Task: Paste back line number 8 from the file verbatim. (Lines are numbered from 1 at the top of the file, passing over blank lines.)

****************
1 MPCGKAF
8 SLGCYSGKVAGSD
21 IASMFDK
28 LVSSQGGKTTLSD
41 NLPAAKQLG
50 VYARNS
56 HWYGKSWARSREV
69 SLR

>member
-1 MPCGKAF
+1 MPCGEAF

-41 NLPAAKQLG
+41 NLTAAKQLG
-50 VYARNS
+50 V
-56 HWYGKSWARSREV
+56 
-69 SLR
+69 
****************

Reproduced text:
69 SLR